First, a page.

Drawing on Memories / Dibujos y Recuerdos

La versión español está después de la versión inglés.

I CONTINUE TO come across old sketchbooks I had forgotten about. I knew I had them because I made the decision to ship them to Spain eight years ago. And, when we moved from Sevilla to Fuengirola in 2013, I again organized my art supplies and sketchbooks. But, somehow, I didn’t remember they contained many of these drawings.

My sister Dale died in 1981 (click here). At that time, I was still carrying a sketchbook with me wherever I went. Here are a few drawings from the last time I visited her in South Yorkshire four months before she went into hospice care in Sheffield — a week after we were told there was nothing more to be done to stop the spread of the bone cancer. I was back again with my parents and The Kid Brother to be with her when she died.

This encourages me to carry my sketchbook wherever I go and draw whatever I see. I didn’t think much of these drawings at the time but I’m so grateful to have them now.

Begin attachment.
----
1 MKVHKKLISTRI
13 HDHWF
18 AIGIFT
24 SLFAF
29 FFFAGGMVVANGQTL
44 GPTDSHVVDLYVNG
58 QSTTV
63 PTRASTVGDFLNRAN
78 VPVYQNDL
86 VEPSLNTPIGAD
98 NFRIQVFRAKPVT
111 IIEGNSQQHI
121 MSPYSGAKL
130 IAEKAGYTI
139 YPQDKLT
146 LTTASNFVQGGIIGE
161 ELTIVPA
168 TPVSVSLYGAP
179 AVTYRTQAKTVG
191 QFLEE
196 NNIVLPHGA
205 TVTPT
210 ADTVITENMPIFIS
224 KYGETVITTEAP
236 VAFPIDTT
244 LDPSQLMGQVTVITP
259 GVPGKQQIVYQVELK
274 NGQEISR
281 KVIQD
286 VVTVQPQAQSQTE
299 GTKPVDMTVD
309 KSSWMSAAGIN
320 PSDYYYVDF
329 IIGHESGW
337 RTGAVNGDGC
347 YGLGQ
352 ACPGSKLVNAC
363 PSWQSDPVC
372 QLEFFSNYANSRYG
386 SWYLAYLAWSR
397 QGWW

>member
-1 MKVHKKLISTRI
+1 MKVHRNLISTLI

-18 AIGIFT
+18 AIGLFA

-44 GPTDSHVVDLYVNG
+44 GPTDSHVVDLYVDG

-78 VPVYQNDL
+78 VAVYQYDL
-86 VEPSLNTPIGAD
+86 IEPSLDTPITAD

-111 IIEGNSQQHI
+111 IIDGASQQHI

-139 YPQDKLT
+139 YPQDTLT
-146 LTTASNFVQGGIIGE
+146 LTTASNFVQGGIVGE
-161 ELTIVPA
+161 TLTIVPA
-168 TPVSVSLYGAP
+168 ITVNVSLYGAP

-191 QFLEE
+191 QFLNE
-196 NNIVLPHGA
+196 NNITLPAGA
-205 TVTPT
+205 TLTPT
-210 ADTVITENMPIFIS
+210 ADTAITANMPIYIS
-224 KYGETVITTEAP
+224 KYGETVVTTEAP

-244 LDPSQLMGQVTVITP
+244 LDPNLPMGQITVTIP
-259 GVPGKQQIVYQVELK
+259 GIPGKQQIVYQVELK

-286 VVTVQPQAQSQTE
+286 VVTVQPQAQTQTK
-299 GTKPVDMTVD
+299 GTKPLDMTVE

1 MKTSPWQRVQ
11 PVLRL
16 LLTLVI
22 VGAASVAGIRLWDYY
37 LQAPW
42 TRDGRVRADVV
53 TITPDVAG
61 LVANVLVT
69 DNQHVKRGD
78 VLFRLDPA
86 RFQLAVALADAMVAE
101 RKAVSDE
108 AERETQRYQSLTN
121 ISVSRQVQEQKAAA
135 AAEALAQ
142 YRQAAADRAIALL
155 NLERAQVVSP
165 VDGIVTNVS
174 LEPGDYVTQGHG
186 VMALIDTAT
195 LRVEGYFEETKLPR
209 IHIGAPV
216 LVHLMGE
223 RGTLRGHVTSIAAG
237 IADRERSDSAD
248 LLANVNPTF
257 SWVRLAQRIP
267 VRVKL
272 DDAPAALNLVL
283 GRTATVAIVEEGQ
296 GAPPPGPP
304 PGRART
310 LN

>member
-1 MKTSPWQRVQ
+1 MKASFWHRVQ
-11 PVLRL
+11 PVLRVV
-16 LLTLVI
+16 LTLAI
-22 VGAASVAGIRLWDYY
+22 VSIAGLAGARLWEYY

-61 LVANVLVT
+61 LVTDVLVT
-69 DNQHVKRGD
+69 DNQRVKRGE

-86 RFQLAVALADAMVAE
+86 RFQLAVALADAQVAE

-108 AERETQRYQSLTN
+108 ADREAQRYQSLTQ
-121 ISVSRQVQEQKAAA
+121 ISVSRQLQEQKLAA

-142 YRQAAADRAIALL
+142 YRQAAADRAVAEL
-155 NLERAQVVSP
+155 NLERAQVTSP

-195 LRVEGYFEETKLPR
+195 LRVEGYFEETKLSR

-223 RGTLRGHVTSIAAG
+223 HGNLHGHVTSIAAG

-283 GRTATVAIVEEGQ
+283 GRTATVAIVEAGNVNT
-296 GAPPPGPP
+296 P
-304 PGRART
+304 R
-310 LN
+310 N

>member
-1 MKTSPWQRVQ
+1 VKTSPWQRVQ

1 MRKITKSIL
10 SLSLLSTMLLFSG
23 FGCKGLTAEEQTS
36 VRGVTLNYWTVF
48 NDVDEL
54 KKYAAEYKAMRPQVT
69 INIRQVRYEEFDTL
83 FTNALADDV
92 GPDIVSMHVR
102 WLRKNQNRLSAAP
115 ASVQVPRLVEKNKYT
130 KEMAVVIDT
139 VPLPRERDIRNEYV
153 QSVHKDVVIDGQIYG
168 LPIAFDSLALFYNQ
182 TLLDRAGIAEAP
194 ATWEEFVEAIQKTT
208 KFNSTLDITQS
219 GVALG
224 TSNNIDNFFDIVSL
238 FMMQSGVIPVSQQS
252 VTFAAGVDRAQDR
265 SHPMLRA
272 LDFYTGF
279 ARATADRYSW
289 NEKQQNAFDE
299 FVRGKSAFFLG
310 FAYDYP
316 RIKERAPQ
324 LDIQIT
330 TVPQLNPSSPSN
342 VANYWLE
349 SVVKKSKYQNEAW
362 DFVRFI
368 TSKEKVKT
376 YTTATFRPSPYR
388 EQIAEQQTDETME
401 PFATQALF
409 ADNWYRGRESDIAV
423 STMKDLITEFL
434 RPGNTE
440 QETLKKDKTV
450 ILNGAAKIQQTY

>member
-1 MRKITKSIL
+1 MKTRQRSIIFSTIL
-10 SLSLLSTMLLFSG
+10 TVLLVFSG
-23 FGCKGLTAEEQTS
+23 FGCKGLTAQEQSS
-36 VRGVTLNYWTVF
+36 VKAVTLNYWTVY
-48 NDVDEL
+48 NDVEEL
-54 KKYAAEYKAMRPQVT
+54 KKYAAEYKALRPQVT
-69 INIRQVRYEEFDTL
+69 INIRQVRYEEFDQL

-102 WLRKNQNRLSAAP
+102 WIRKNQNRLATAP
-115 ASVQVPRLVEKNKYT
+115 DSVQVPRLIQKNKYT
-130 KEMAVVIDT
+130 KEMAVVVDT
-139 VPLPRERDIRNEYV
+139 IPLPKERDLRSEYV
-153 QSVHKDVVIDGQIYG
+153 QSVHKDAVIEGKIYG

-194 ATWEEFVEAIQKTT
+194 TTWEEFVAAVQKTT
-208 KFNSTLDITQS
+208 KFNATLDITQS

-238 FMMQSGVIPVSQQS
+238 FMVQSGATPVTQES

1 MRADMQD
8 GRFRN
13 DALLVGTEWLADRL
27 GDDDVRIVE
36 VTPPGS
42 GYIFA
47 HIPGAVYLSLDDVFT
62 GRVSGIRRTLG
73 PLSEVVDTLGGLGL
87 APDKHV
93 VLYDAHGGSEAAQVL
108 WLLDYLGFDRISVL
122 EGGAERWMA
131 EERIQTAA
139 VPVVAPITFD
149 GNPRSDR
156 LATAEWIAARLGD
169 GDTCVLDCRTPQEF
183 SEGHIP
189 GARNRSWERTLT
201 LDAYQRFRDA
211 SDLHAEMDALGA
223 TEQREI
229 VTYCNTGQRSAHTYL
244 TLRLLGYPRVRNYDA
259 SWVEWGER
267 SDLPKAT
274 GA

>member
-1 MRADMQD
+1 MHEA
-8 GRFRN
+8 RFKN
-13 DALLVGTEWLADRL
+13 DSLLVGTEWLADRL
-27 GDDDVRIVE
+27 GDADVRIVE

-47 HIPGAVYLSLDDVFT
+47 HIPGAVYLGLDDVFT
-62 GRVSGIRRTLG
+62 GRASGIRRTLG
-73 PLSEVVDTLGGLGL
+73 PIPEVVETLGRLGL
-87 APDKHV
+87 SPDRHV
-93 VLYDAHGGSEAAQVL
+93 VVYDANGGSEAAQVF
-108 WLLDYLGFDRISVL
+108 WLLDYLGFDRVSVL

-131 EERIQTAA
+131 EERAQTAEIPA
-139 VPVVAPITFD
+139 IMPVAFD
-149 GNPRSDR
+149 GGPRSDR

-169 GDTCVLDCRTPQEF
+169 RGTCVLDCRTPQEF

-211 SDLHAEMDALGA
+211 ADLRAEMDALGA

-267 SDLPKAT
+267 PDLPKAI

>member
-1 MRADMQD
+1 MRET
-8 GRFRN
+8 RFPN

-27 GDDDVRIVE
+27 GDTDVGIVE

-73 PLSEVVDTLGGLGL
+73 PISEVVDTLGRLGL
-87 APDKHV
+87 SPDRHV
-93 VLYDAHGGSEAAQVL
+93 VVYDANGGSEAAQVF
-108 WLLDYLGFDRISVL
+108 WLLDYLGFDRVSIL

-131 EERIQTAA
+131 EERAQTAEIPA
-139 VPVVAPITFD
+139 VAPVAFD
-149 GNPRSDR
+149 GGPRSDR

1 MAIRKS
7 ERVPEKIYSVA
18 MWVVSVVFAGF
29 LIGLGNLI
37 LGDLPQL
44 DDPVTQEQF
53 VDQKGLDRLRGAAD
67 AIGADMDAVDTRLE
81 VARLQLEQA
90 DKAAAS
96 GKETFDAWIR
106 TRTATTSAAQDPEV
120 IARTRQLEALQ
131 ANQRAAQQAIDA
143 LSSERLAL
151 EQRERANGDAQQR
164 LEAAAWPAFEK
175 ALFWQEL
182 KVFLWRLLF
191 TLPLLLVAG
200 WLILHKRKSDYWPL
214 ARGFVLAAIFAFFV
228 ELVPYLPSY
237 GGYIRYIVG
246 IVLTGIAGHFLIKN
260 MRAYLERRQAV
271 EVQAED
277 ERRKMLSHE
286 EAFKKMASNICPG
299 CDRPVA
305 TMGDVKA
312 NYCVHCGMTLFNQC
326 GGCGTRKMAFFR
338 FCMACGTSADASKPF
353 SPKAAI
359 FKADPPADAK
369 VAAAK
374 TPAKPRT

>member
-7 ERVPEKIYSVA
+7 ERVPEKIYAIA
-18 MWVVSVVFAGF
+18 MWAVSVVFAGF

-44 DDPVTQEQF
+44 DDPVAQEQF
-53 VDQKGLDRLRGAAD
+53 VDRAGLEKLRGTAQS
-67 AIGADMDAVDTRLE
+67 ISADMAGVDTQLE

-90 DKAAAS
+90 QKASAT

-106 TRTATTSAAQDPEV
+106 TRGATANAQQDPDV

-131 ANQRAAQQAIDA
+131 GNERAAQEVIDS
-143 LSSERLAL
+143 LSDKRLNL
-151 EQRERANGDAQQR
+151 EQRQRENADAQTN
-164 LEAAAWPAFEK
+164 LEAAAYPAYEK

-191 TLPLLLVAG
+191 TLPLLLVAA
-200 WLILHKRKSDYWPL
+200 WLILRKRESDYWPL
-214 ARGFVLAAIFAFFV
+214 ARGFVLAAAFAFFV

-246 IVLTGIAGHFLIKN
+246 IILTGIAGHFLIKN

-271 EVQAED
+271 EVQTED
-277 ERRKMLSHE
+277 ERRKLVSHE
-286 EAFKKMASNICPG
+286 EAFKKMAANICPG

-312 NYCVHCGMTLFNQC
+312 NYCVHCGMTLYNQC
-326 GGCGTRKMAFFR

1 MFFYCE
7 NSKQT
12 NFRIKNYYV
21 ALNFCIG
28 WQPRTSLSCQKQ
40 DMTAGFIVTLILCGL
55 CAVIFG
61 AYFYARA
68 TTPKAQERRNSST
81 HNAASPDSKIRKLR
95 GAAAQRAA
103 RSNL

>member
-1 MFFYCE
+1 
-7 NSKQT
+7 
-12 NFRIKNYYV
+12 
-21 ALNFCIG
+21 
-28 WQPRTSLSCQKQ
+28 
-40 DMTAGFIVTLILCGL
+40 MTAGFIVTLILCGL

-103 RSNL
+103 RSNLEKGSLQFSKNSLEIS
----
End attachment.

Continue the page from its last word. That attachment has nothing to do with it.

.

CONTINÚO ENCONTRADO VIEJOS cuadernos de dibujo que había olvidado. Sabía que los tenía porque tomé la decisión de enviarlos a España hace ocho años. Y, cuando nos mudamos de Sevilla a Fuengirola en 2013, nuevamente organicé mis materiales de arte y cuadernos de dibujo. Pero, de alguna manera, no recordaba que contenían muchos de estos dibujos.

Mi hermana Dale murió en 1981 (haz clic aquí). En ese momento, todavía llevaba un cuaderno de bocetos conmigo dondequiera que iba. Aquí hay algunos dibujos de la última vez que la visité en Yorkshire del Sur en Inglaterra cuatro meses antes de que ingresara en un centro de cuidados paliativos en Sheffield, una semana después de que nos informaron que no había nada más que hacer para detener la propagación del cáncer de huesos. Regresé nuevamente con mis padres y El Hermanito para estar con ella cuando ella muriera.

Esto me anima a llevar mi cuaderno de bocetos donde quiera que vaya y dibujar lo que vea. No pensé mucho en estos dibujos en ese momento, pero estoy muy agradecido de tenerlos ahora.

King’s Cross Station, London. About to depart for Doncaster.
Estación de King’s Cross, Londres. A punto de partir hacia Doncaster.
During my visit in November 1980. She woke up , so I stopped. I spent so much time watching her sleep, listening to her pained breathing.